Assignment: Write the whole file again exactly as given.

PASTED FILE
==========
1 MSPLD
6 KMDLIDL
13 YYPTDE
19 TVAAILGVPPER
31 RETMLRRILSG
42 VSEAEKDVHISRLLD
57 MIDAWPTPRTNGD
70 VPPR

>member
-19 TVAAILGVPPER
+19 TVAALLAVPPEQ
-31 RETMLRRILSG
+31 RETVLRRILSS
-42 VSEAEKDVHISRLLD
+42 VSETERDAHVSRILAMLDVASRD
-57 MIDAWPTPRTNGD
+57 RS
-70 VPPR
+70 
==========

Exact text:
1 MSPLD
6 KMDLIDL
13 YYPTDE
19 TVAAILGVPPER
31 RETMLRRILSG
42 VSEAEKDVHISRLLD
57 MIDAWPTPRTNGD
70 VPPR

>member
-19 TVAAILGVPPER
+19 TVAALLAVPPEQ
-31 RETMLRRILSG
+31 RETVLRRILSS
-42 VSEAEKDVHISRLLD
+42 VSETERDAHVSRILAMLDVASRD
-57 MIDAWPTPRTNGD
+57 RS
-70 VPPR
+70 